There were some rumors circulating at the end of 2009 that Yahoo might close down MyBlogLog. A fairly quick response from the Yahoo Developer’s Network blog, one day after the start of the rumors noted that closing MyBlogLog was something they had considered, but gave us notice that something else might be in the works:

Is a shutdown on the table? Sure, that’s an option. But there are other options as well. We know this creates some uncertainty for current MyBlogLog users. While we aren’t quite ready to share more details, we promise to keep you posted.

Is a widget like this one a possible option in the future of MyBlogLog? It’s a possibility.

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11 thoughts on “A Yahoo Widget Using Social Network Activity to Recommend Blog Posts? Working with MyBlogLog?”

  1. Hi Mark,

    I’m not quite sure what you’re asking, but I’ll try to give you an answer.

    From the description of this widget, it sounds like it would create a profile for a person who might visit a site, based upon information found upon recent blog posts they might make, tweets from twitter, status updates from Facebook, movies favorited at netflix, and from other sources. When a person then visits a blog that uses this widget, and the widget is in the sidebar of the blog, the visitor might see recommendations of blog posts to read based upon their profile.

    The patent application doesn’t tell us that one source of information or another might be more helpful in making these recommendations, but it’s possible that some might be more helpful than others. For example, if you blog about things that interest you, but your tweets are primarily foursquare updates and conversations, then information from your blog might provide better recommendations for blog posts than your tweets.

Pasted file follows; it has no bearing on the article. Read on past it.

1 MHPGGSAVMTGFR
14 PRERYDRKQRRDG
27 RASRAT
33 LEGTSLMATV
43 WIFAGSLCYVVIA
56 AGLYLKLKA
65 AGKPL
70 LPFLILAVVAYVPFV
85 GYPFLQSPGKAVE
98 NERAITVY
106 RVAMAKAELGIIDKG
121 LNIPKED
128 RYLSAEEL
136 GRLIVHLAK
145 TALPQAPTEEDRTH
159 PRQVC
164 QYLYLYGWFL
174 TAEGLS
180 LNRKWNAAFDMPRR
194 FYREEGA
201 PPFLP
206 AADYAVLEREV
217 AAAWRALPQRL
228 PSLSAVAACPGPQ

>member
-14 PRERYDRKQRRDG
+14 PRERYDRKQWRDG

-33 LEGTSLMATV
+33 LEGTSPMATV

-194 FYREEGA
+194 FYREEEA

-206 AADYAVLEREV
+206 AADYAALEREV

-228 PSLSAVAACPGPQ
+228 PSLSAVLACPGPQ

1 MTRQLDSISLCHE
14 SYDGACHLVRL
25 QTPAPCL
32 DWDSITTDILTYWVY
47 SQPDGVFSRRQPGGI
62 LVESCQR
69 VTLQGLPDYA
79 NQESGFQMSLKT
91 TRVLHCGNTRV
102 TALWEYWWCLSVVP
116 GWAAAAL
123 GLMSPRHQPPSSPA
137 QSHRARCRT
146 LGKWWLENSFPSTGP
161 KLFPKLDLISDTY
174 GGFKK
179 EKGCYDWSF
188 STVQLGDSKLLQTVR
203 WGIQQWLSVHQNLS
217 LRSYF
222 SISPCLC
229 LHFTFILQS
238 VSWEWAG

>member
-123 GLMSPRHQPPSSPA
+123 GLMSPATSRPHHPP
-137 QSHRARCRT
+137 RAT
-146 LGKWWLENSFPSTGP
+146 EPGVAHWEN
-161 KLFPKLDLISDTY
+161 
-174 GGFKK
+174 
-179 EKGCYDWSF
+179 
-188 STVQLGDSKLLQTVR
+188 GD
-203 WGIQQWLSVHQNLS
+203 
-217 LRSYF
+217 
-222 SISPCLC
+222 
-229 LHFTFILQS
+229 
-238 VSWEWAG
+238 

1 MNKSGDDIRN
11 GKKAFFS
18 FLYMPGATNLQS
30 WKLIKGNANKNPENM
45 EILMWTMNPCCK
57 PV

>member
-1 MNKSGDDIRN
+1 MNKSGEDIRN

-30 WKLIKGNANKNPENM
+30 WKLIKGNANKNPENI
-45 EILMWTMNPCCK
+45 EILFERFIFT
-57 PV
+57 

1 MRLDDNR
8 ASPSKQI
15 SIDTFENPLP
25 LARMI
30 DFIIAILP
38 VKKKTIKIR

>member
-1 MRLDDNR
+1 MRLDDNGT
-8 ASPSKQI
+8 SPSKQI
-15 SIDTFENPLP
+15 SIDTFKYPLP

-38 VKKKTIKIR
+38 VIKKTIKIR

2. it is fascinating how this technology is targeting user intent. I sort of like the idea of allowing a site which serves different levels or groups of users to display relevant material. One problem though: does discovery of something new fall to the wayside if such a widget determines the intent of the user, and serves up relevant data? Take Lifehacker as an example. If I focus on ways to improve Firefox in my comments on social media streams, do I miss a post on an offline productivity tool which may help me when I go to that site? All in all, this sounds like a positive tool for site owners.

  3. Hi Frank,

    I’d definitely consider using this if Yahoo decides to release it. I’ve seen a number of blogs that include “most popular posts” or “top blog posts” widgets in their sidebars. This would be another that bloggers could use in addition.

    It could potentially make older blog posts more visible, and more likely to be visited, especially since those posts may be someway related to something they’ve blogged about recently, or shared a link about, or tweeted on. I think, in that way, it enhances discoverability, by making posts that someone might specifically be interested in much more accessible than having them dig through archives pages or site search results.

    The profile created would likely use a tagging system, so if you’ve recently written or tweeted or created status updates about Firefox, bug fixes, productivity, or browsers, chances are that the widget would display recommended pages for you based upon matches with tags that match those topics. So, you might not see old posts on Lifehacker about an offline only desktop calendar or spell checker as recommendations, but you would still be able to search Lifehacker, or browse through their topics, or use their tagging system to uncover other things you might be interested in.